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Exploring Egyptian Deities- 7 case studies
6 x Monday Evenings 6th November - 11th December
Times: 7.30-9pm (UK Times) to join live.
We love to see you for the live lectures, but if you have to miss one, don't worry, you can of course catch up (or watch again) at your leisure via the recordings. You will have access to the recorded lectures for a whole month after the last live lecture. Recordings will be available until 15th January.
This 6 week course will explore and discuss the way in which specific cults of deities were used to support political and religious power in ancient Egypt during the Pharaonic period. The deities chosen represent the changing fortunes of the different cults and will enable us to examine the reasons why some cults remained effective for thousands of years, while others did not receive continued investment. How did some gods remain in the cultural conscience of Ancient Egypt while others did not? Did the Egyptians ever really discard their gods or what role did they play as part of the supranatural universe through extensive temple and shrine catalogues?
Week 1. Pakhet and Bat
Week 2. Ptah
Week 3. Anubis
Week 4. Seshat
Week 5. Montu
Week 6. Amun
With a different deity in the spotlight each week, we will be able to explore some interesting questions….
The Early Dynastic deities — feline Pakhet and bovine Bat— appear in specific places and on certain monuments but may have been subsumed by the later forms of Sakhmet and Hathor. To what extent can the relationship be traced and, therefore, where did Sakhmet and Hathor come from?
Ptah is associated with creation, craftsmanship and Memphis but how did this god in human form gather these attributes and why?
Anubis, the jackal, commands respect as the guardian of the dead but what was his relationship with Wepwawet and Osiris?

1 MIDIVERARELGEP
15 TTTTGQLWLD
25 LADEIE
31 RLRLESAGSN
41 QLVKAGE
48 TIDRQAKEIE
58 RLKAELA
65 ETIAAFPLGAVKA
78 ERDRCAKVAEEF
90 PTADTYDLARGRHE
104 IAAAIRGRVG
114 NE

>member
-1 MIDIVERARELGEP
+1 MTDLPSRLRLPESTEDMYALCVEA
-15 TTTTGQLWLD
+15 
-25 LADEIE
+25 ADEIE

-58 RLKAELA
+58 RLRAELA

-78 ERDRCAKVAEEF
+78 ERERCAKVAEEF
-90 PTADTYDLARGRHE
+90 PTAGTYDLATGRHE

Seshat is described as the goddess of writing and knowledge which seems at odds with the very male profession of ‘scribe’. Who was this wise woman and what is the seven pointed symbol she is shown with on her head?
Montu — a war god — and Amun — ‘Hidden One’ — represent political god-making at its most effective. From the Middle Kingdom onwards the investment into the two gods changed resulting in the creation of the King of the gods Amon-Re and the theocratic state of the Third Intermediate Period.
Dr Penny Wilson
Penny Wilson has worked in the Deaprtment of Archaeology at Durham University for the last 20 years and before then she was Assistant Keeper in the Dept. Antiquities, Fitzwilliam Museum, Cambridge. She studied at Liverpool University, where she completed her PhD, now published as ‘A Ptolemaic Lexikon’. She is currently Director of the Delta Survey Project for the Egypt Exploration Society and field director of the Royal City of Sais Project. Her interests include religious life in Ancient Egypt, settlement archaeology and the Late period to Late Antique Nile Delta. Her publications include field reports on the Sais excavations, and Delta survey work as well as ‘Sacred Signs’ an introduction to the role of hieroglyphs in ancient Egypt.
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